Missouri AG Eric Schmitt bashes Cori Bush for calls to defund police — while hiring private security
Missouri Attorney General Eric Schmitt (R) slammed progressive Rep. Cori Bush (D-Mo.) for calling to defund the police while hiring private security, telling The Post that her comments are “hypocritical” and a “slap in the face” to victims of crime in the state.
Bush has come under fire by Republicans in the wake of reports that the Missouri Democrat spent $70,000 on a private security detail over the course of three months despite her push to reduce funding for law enforcement. During a CBS interview on Thursday, Bush doubled down on her position, stating that she would pay $200,000 for security, noting she has received death threats since taking office.
“I’m going to make sure I have security because I now have had attempts on my life and I have too much work to do, there are too many people that need help right now,” she told the network on Thursday.
“If I end up spending $200,000, if I spend $10 more dollars on it — you know what, I get to be here to do the work. So suck it up. Defunding the police has to happen. We need to defund the police and put that money into social safety nets because we’re trying to save lives.”
But Schmitt, who is running for Senate, accused Bush of failing to prioritize the safety of her constituents despite ensuring she is protected from threats, noting that St. Lewis, which is her district, saw a 50-year high in homicides in 2020.
“She spent over $70,000 on private security and just the last three months, and she even acknowledged that she would increase funding for her security by as much as $200,000, and told everybody else suck it up and called for the defunding of police in the same breath. As the state’s chief law enforcement officer, I can’t stress enough how insulting it is to the families who’ve lost loved ones and kids to the rise of violent crime here in Missouri,” he told The Post in an interview on Thursday afternoon.
“St. Louis had a 50-year high in homicides last year, Kansas City had an all-time high in homicides last year — those two cities are actually moving forward with the funding police departments. So this isn’t just rhetoric anymore, this is reality here in the heartland, and Cori Bush’s comments are incredibly irresponsible.
“We’re never going to defend the police here in Missouri, not now, not ever if I have anything to do with it.”
“In a sense, it’s a slap in the face to those who’ve lost loved ones in the rise of violent crime and by the way, small business owners who’ve watched their livelihoods burned to the ground,” he added.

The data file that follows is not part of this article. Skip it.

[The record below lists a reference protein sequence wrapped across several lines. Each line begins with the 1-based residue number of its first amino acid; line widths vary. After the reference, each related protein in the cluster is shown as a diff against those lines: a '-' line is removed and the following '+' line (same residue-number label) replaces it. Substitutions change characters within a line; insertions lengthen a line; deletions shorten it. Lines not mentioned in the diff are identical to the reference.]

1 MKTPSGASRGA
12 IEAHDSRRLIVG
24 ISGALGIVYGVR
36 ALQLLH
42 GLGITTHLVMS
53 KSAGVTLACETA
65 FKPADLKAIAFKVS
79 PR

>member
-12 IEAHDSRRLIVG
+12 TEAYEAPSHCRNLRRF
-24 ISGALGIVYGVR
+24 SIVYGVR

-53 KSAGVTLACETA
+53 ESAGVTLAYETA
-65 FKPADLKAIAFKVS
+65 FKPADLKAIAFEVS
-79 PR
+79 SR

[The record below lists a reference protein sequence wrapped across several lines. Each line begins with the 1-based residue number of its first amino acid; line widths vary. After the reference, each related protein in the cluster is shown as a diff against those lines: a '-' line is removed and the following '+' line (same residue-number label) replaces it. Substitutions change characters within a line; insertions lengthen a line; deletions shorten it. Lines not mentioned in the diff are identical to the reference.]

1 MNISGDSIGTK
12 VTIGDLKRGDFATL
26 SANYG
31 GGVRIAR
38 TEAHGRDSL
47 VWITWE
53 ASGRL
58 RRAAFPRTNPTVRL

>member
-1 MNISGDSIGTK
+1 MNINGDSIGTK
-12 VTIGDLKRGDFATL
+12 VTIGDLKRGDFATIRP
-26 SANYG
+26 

In addition to Bush, Schmitt took aim at St. Louis Circuit Attorney Kim Gardner for dropping a number of felony cases, adding that he has spoken to law enforcement officers who said morale is low over rhetoric taking aim at police over a few bad actors and a lack of resources.
“You have elected officials talking about eliminating their jobs, taking money away. When the level of violence that we see right now isat historic highs, it’s just not sustainable,” he continued.
“We have to, you know, I think, continue to support law enforcement, make sure they know they’re appreciated, make sure they have the dollars for the training and the equipment that they need and boots on the ground.”
Schmitt said that as attorney general he has taken strides to support law enforcement during his tenure.
“We’ve done a number of things to support law enforcement, No. 1, we’ve been prosecuting in our safer streets partnership. We’ve got well over 600 charges on things like carjackings, assaulting police officers, and we’re going to continue to do that,” he said, noting they worked with federal prosecutors on the cases.
“That’s a unique partnership. We’ve also just done other things to support law enforcement, we started Back the Blue award where we go around the state acknowledging heroic acts of law enforcement.
Republicans have made defunding the police a central issue as they move toward the midterms, taking aim at progressives rhetoric on the matter and citing it for the rise in crime in a number of cities.
Progressive lawmakers have stood by their position, advocating for a community-based strategy and social services.